To some extent, the movie BANDIT QUEEN directed by the recently appointed Head of the Film and Television Institute of India in Pune, tells you more about how things were and sometimes still are in the fertile lands in the Chambal – Jamuna – Ganga belt bounded by Uttar Pradesh – Madhya Pradesh and Rajasthan than can any amount of day-tripper type modern TV journalism. And by that I mean the uncensored version which I was lucky enough to watch as well as write the review for at a preview held in the Siri Fort Auditorium some time in 1994-95.
In later years I also drove around this area extensively as recently as a couple of years ago doing route recce for car rallies, trying to track down older temples – though that was more along the Betwa and then onwards towards the Narmada which is a different civilisation – and also trying to understand the potato crop. In this context I also saw a lot of sociological change – young girls on bicycles in freezing cold headed for schools, a fair amount of hanging out together between boys and girls, and that eternal symbol of women having arrived in India – young women on motorised two-wheelers.
The smaller towns we drove through and stopped in and sometimes stayed overnight at too, were in most cases, in our observation, “getting there” as far as emancipation of women was concerned. Certainly, women of a particular community were still visible as black shrouds moving like ghosts in the fog, but the rest were upwardly mobile. And more than anything else – there were visible signs of financial opportunity and employment for women.
In the midst of all this – and I have also seen how smart young local policemen handled crowds of girls and boys waiting for overcrowded buses – girls, women, children and elders inside the bus and boys on the roof – there was always, from what I could sense, a fear in the minds of the people who sought to control the levers of humanity, the elected and selected representatives, across political and religious lines. The fear that drives everything in India – that if people start asking questions and demanding answers, then it is game up for centuries of slavery.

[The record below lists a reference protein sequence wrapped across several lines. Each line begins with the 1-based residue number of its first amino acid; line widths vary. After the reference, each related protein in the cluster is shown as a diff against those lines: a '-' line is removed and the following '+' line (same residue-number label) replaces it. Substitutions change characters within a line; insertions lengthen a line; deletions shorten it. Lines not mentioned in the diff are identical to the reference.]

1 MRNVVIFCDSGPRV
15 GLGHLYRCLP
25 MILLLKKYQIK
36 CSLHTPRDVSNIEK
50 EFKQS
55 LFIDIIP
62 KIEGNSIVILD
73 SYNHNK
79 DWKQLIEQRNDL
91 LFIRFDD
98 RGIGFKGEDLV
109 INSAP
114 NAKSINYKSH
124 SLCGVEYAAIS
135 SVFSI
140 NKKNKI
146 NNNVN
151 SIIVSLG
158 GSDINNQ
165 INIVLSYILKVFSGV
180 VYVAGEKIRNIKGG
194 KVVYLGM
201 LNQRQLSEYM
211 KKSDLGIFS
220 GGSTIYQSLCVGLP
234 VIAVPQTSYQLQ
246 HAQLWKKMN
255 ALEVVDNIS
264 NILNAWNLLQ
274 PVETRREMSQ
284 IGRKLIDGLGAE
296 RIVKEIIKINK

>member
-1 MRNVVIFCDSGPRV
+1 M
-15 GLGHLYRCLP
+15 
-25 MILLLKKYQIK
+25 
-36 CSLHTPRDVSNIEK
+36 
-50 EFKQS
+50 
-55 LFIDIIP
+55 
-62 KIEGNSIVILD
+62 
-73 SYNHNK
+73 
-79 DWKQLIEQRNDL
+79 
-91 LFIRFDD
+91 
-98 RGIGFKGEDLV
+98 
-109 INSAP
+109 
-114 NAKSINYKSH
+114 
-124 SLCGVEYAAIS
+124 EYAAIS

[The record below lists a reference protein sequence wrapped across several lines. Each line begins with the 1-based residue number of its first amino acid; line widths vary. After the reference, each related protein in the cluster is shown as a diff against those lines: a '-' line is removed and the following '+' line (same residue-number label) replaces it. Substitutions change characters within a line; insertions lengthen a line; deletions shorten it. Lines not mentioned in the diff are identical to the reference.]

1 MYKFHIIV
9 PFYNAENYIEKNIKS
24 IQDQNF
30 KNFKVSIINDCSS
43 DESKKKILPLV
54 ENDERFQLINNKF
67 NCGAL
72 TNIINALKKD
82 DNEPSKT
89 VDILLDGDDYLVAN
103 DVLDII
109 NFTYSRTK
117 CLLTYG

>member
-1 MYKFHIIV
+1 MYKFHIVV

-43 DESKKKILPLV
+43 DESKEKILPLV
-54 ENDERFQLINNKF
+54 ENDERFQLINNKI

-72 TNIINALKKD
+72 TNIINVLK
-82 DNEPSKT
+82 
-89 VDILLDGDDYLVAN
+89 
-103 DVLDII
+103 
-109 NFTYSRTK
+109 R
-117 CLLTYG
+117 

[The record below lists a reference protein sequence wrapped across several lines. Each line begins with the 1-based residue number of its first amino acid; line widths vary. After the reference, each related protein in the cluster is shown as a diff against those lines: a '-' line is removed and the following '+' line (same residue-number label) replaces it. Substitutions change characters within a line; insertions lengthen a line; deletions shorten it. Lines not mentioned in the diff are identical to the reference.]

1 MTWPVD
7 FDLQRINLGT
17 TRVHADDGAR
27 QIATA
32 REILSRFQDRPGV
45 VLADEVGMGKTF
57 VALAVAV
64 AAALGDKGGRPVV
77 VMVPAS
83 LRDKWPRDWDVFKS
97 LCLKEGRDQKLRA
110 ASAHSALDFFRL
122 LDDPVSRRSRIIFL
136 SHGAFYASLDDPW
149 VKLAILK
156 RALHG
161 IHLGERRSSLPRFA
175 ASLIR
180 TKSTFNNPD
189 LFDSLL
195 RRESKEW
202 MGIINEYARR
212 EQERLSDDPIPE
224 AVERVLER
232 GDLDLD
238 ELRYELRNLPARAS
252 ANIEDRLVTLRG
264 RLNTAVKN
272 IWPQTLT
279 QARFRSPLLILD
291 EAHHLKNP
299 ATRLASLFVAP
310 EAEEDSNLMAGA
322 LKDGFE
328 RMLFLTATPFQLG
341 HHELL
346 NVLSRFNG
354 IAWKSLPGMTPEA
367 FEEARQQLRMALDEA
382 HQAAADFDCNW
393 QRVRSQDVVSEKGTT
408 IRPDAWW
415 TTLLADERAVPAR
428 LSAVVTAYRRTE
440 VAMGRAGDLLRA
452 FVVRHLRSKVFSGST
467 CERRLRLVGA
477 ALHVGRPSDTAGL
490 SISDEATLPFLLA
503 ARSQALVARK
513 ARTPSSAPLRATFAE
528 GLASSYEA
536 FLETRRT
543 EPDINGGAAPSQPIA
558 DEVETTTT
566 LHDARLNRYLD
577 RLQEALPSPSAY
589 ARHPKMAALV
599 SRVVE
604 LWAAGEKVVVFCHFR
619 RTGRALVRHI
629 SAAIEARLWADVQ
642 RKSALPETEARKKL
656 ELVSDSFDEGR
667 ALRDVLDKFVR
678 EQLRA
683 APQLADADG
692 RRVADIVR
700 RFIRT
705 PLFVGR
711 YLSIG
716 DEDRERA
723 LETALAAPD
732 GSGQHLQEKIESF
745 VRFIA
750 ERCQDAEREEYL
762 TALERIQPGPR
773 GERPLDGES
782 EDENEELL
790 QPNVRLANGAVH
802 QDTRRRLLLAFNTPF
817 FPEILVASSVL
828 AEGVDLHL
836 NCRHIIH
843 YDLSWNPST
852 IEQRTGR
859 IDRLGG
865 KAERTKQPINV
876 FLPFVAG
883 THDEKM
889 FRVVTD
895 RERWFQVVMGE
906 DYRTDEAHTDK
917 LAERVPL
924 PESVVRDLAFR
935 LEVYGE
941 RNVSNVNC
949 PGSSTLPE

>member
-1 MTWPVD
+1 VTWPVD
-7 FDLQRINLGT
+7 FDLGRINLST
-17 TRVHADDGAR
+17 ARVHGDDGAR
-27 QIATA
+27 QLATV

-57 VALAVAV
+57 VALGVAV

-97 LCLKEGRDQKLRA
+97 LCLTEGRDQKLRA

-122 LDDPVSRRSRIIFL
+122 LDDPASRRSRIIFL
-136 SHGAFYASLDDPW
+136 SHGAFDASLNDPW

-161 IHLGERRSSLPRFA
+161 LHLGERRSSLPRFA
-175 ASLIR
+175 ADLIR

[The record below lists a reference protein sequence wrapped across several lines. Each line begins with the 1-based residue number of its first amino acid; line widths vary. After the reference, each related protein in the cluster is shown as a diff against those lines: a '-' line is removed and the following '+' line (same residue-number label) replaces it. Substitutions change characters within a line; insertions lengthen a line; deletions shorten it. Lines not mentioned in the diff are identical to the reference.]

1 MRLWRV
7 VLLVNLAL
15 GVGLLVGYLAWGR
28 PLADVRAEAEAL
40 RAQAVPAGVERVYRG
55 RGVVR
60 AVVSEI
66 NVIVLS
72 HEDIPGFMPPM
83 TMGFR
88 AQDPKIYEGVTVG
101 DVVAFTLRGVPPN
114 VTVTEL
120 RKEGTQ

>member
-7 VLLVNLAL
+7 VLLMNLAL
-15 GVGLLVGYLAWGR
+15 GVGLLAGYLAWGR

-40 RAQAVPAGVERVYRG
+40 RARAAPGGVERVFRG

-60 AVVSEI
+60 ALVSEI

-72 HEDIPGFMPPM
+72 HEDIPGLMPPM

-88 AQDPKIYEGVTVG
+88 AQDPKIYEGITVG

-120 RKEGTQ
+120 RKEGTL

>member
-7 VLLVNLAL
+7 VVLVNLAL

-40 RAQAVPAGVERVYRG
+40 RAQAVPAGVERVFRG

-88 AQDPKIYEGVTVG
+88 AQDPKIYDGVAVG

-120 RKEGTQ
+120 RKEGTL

And this cuts across every social line you can think of in the name of “tradition”. In a part of India where bonded labour and slavery are as old as the hills, especially when agriculture is increasingly dependent on more than just the old men left behind in the villages of the feudal Gangetic belt, fear is the key element that is used. And the barrel through which the bullet of fear flows is called “tradition”.
That girl who went to school with other girls on a shiny new bicycle is not going to hang around for “tradition” which meant “slavery”. To try to explain further, let me point you to the grid from the Taithiriyopanishad below. The girls we saw on the bicycles had moved on to Adhividyam . In no uncertain manner.
And now nothing could or would stop them from moving on to Adhyatmam.
Decades ago, rural milieus now Haryana like the ones in Hathras gave us women like Kalpana Chawla, who contemporaries of mine knew in Boulder, Colorado.
The mainstream media, as usual, is missing the woods for the trees by moving matters into well worn out binaries of Politics and Upper/Lower Castes. The real change happening in this part of India, let us call it Delhi to Kanpur – Gwalior/Jhansi triangle, is that women are moving ahead.
And men are getting insecure.
And therein lies the related truth of why murders are shown as suicides – not in rural India but especially now in urban India.
Follow the money and the answer leads to unexpected doors in the fog. Go walkabout pre-dawn in the lands between the Ganga, Jamuna and Chambal. Stay overnight. See the change.
Veeresh Malik was a seafarer. And a lot more besides. A decade in facial biometrics, which took him into the world of finance, gaming, preventive defence and money laundering before the subliminal mind management technology blew his brains out. His romance with the media endures since 1994, duly responded by Outlook, among others.
A survivor of two brain-strokes, triggered by a ship explosion in the 70s, Veeresh moved beyond fear decades ago.